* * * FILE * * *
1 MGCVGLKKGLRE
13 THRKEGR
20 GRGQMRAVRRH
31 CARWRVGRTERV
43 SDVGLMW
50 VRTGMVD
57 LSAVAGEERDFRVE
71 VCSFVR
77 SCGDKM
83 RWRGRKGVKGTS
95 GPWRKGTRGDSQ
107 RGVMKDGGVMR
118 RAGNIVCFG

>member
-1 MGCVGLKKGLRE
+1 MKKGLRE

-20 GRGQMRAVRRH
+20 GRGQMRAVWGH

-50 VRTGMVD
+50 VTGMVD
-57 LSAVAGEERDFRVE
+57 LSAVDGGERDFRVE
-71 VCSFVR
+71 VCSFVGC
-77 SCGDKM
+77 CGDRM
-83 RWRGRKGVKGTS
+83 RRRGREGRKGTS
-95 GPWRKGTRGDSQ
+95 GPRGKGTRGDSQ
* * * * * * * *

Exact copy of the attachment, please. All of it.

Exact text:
1 MGCVGLKKGLRE
13 THRKEGR
20 GRGQMRAVRRH
31 CARWRVGRTERV
43 SDVGLMW
50 VRTGMVD
57 LSAVAGEERDFRVE
71 VCSFVR
77 SCGDKM
83 RWRGRKGVKGTS
95 GPWRKGTRGDSQ
107 RGVMKDGGVMR
118 RAGNIVCFG

>member
-1 MGCVGLKKGLRE
+1 MKKGLRE

-20 GRGQMRAVRRH
+20 GRGQMRAVWGH

-50 VRTGMVD
+50 VTGMVD
-57 LSAVAGEERDFRVE
+57 LSAVDGGERDFRVE
-71 VCSFVR
+71 VCSFVGC
-77 SCGDKM
+77 CGDRM
-83 RWRGRKGVKGTS
+83 RRRGREGRKGTS
-95 GPWRKGTRGDSQ
+95 GPRGKGTRGDSQ